Besides the neurobiological explanation, the evolutionary meaning of such mechanism is quite deducible: it has no sense to eat when we are in danger, in that sort of situation what is primary is to fight or to run away. Our stress axis reacts in a similar way in front of a bear that wants to attack us, or whenever we experience an internal conflict like “I’d love to eat it but I’m on a diet”. Eating under stress has no sense, our body is not predisposed for this type of activity. Only when you’ll feel relaxed again your body will be ready to eat.
What just described is very important and affects different spheres.
1. The first most obvious aspects regards the thoughts and beliefs we have about food: it’s essential to have accurate and correct, not just general or out-dated, information. For example, it’s useful to be aware of the real function of cholesterol (which isn’t just the “enemy of our grandparents!”); to correctly evaluate the importance of fats for our wellbeing, distinguishing typologies and quantities; think of cooking as an art but also as a science, don’t stop in front of the idea that olive oil is healthier than butter, but consider the qualities of both, what happens if they exceed their smoke point, their interaction with other ingredients and other factors that can totally change their effects, transforming them from positive to negative or vice-versa; and pay attention to the RDA (Recommended Daily Allowance), which is way too often used according to marketing and food companies’ strategies rather than to common sense.
2. The second sphere regards our emotions towards food and more. In fact, the process of stress activation described above can take place if we feel guilty when eating fat foods, but also if we think about the colleague that made us angry. We should keep in mind that the amygdala, when evaluating the potentially dangerous input stimuli, doesn’t really distinguish between real and imaginary.
Let’s be positive and focus on positive thoughts: if we decide to have this cheat meal, we might just as well enjoy it!
Being aware of the neurobiological processes of emotions and finding pragmatic solutions to the different steps is extremely useful and can really make a difference for those who work with emotions and emotional dysfunctions.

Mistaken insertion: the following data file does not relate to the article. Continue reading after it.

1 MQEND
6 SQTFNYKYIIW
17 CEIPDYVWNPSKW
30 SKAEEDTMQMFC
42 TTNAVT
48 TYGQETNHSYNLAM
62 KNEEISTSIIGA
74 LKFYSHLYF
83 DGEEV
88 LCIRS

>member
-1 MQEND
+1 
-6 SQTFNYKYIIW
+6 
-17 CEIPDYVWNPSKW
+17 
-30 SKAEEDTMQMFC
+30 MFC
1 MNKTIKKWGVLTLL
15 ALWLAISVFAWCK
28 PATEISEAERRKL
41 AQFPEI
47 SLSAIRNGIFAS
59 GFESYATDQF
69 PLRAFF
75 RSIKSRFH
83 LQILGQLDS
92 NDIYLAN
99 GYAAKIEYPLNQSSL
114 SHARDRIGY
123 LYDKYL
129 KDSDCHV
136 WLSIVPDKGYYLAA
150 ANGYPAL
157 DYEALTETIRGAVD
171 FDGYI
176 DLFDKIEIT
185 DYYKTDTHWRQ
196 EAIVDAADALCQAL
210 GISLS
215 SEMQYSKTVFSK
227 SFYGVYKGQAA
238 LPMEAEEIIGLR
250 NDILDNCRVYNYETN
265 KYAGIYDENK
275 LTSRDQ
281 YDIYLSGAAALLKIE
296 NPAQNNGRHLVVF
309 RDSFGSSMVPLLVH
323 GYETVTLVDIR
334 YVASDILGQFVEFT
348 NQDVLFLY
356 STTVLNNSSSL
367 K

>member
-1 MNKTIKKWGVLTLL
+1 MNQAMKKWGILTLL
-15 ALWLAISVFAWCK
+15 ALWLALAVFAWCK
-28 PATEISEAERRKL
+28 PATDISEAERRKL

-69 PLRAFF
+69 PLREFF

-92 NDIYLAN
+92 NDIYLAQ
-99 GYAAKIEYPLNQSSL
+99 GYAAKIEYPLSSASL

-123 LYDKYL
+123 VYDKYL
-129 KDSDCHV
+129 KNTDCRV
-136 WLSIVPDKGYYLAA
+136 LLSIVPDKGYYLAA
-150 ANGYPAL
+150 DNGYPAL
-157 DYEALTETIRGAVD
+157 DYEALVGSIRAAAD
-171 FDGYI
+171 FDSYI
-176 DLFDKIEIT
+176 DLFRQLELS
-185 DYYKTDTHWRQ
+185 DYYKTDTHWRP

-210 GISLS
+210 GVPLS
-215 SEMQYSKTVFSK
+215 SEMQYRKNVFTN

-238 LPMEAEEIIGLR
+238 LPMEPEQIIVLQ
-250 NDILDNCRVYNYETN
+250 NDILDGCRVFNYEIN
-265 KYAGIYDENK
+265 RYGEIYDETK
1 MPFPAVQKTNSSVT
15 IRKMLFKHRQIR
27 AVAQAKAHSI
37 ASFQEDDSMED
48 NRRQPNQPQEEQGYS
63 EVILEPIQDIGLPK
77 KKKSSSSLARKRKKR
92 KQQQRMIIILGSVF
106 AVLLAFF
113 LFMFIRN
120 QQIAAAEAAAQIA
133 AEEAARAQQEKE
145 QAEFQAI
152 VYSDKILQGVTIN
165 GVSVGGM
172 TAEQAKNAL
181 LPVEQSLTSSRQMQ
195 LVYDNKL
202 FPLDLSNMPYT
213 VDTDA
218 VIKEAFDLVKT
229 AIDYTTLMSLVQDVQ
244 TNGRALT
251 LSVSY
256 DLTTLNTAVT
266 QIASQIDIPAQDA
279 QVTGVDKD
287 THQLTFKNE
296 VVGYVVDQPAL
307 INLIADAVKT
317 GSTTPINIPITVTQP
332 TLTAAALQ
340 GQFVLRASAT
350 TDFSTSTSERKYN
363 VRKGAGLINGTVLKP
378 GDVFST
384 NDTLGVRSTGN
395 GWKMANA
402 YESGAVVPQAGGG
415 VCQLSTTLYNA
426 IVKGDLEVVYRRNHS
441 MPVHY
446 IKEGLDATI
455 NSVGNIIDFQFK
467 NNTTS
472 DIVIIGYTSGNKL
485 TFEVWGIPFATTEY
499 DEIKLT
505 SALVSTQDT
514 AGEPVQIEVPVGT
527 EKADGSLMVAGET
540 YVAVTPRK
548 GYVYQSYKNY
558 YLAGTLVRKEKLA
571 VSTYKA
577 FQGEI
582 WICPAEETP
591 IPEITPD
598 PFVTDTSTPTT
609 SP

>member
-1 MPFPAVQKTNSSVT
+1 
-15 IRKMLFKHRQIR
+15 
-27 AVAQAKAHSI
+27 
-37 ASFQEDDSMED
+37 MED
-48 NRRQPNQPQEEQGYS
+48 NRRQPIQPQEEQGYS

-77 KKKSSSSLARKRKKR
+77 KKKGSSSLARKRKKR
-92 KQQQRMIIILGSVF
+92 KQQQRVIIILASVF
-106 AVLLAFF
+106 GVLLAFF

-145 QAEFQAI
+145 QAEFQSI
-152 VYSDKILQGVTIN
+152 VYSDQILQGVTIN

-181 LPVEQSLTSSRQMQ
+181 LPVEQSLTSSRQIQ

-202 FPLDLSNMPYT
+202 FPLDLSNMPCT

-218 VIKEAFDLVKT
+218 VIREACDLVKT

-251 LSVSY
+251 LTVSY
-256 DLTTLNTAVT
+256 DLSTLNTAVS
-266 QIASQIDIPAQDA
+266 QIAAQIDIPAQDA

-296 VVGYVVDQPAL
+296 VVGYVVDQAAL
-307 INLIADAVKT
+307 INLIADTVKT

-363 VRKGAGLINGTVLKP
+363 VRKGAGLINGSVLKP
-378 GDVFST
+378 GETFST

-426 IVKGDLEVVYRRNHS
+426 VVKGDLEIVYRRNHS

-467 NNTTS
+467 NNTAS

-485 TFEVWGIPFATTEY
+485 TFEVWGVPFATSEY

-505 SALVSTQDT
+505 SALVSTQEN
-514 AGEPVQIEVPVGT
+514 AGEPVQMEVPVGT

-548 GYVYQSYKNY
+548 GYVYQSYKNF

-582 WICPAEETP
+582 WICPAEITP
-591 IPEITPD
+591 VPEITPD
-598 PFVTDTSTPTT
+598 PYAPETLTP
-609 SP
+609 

We are currently collecting data of a research carried out comparing the typical stress biomarkers in populations with different eating habits, identifying in each group the different emotions felt during the meal: relaxed, in a hurry, enjoyed, guilty, fitness-oriented. The first analysis confirmed that eating healthily but under stress cancels all the positive effects of this type of diet.
The way we behave at the table has important long-term implications. Giving out to a child because he doesn’t want to eat is the best way to make him dislike food. In the same way, watching the news during dinner activates stress. Fast paced music, insistent voices and the news’ content itself are designed exactly to create tension. Any vital parameter measured with the news in the background registers significant variations. These are essential indications for those involved in education, care, growth or the so called “evolutionary relationships“.
3. The third level, the most pervasive, involves the entire physiology. Eating fast, not recognizing flavours, being always cognitively and/or emotionally busy, alters all functions (perception, thoughts, emotions, behaviours, motivation, decisions, memory, etc.) and their relative structures (nervous, immune and hormonal systems). This leads to not filtering incoming information correctly, not feeling the body’s signals, and to give too much importance to logical, and not interoceptive or empathic, processes.
A correct relation with food and the pleasure we get from it allow us to reactivate such processes, bring them back to physiology, reactivate regenerative mechanisms – in both our minds and bodies – essential for our wellbeing.
In this article we focused on food, but these mechanisms are active also in positive bodily perceptions and in the activities that develop awareness and self-confidence, in their broadest sense.
We have identified two main areas to systematize this type of actions.
It’s possible to intervene on habits, alternative forms of thought (in particular, the ideographic form), on your ancestral needs and on the ones of others, on the mind-and-body dynamics in emotions and relationships, and on the basic psychosomatic processes. Here you can find our best online courses on these topics >.
It’s possible to start exactly from the sensory and experiential side connected to food and movement, trying out new ways to communicate and develop relationships, based on feeling at ease and being yourself. [Learn more >]